Campus Living

Five Reasons Why You Should Have a Roommate: What Your Roommates Could Become!
by Kakada Kuy

Fall semester is approaching, and incoming students are looking for housing. This time of year, I remember, was when I had to make up my mind whether or not I needed a roommate or roommates. First, I imagined myself being independent and care-free, not thinking about having to deal with people bothering me. I was also thinking about having space to stay focused for my study. I might also gain some life skills that could only be gained through being independent and doing anything by myself. However, I had to consider having roommates because I could not afford the rent on my own. Having a roommate or two helps immensely with the cost-sharing because every expense (gas, electricity, the Internet, the rent, and so on) is split, and, most important of all, I could even save money. This initially convinced me of the benefits of sharing housing, and the reasons why I should have roommates. I forgot about my privacy and gave it shot: sharing a space with not just one roommate, but two.

I totally understand there are other drawbacks, you, readers and housing seekers, have thought about; however, right now, let us examine reasons why the advantages of having roommates outweigh the anticipated drawbacks. Among many rationales of sharing living space with others, I would like to share with you five of them, and what your roommates could become.

1. They could be your personal doctor/nurse
We never know when we are going to be sick, but it must be no good to be sick alone. Having two roommates myself, I totally understood this importance when I got an earache. Back then, I could not imagine being without the help of my roommates. Prescribed to use eardrops, I needed one of them to put it in the ear for me. This job could be done alone, but I did not want to waste any drop of that $160 medication.

2. They could be your money-saver
In this constantly changing world, we all are getting busier and busier due to our own personal businesses, studies, and other issues in love, life and work in general. As students, we have more things on this list: classes, assignments, group meetings, required seminars and workshops, and a few more you can think of. It is busy to be a student, and, of course, we do sometimes forget things. It could be that we did not turn off the light and air conditioning (or heater in the winter); the refrigerator door is not closed properly; the door is not locked when it is supposed to be; water faucets are not fully turned off; or gas is still coming out when we thought it was not (and, for this last one, we never ever want it to happen). Of course, all of these things can waste money (or even life, to make it sound extreme). Personally, I do not even remember how many times I did not turn off the air conditioner and fully close the refrigerator door. How absentminded I was, you might be thinking, but it is possible that this could also happen to you. It was my roommates who turned off things after me, and this saved me money.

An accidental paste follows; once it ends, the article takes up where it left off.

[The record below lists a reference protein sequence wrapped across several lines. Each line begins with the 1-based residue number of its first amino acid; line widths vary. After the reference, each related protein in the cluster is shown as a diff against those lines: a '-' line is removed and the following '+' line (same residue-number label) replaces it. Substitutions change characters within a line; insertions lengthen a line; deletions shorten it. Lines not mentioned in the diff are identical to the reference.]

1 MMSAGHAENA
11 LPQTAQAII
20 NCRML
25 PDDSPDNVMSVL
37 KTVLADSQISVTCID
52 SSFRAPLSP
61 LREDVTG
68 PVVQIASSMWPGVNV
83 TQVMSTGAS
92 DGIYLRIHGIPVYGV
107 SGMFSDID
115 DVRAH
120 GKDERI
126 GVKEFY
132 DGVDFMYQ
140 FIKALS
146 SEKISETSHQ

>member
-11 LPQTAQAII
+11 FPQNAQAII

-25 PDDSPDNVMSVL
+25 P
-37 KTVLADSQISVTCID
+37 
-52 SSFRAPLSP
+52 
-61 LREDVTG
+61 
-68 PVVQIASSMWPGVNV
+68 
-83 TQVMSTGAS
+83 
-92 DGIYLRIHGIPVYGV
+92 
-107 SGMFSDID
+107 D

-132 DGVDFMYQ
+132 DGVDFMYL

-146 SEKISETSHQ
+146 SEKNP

3. They could be your Mr./Ms. Know-It-All
No one knows or understands everything. I study Social Work, but my roommates study Public Health Science. They took biostatistics, and they know statistics really well. I also know it, but I needed extra help, and now a helping hand is at hand. I cannot emphasize enough how I have learned stats from my roommates. It was an immense assistance because I needed help in the middle of the night just to finish my Research Methods homework, for example, and they were there for me. The point I am making here is: we can learn and receive academic (or other) help from our roommates when we really need it.

4. They could be your reminder
In this technological age, we can receive electronic reminders for everything from calendar alerts to book return reminders; however, we still might need human reminders. No fewer than five times did I still not complete things on time with a reminder on my phone that stays with me 18 hours per day, but, fortunately enough, I asked my roommate to remind me of things I might forget, such as picking up clothes from the laundry and dryer. Well, I can set a timer on the phone, but sometimes procrastination just comes in and makes me watch a few more YouTube videos or finish a book chapter. But when a person reminds me, I do not pause but get down to do the reminded things! There might be a psychology trick in that, but I have not looked into it yet. So, if you have a roommate, you have a reminder.

5. Your roommates could be your personal consultants
I believe in one human behavior theory I learned in my undergrad studies, and I quote, “We need someone to listen to us because we are humans.” I am convinced that I always need someone to talk to. I am the kind of person who does not like to be alone because loneliness makes my brain shut down. However, I do acknowledge that we all need independence, but what I am trying to point out is that, once in a while, we will need a person to consult with. I do not expect them to understand my issues (or they might make bad things worse), but the feeling of having someone who can listen to me is better than the feeling of holding it back.

BONUS POINT: They could be your door openers. (Of course, you’re right! I am talking about that one time you lost or forgot your key.)
That one time also could be when you stay outside and then Google a nearby locksmith, and I know everyone does not want that to occur. But if you have roommates, you can ring them and ask them to open the door for you.

FINAL BONUS POINT: And you might not miss your package from the mail again because your roommate could be the package deliverer when they are around and you are not!


Kakada Kuy, an international student from Cambodia, is currently pursuing a Masters degree at the Brown School of Social Work at Washington University in St. Louis.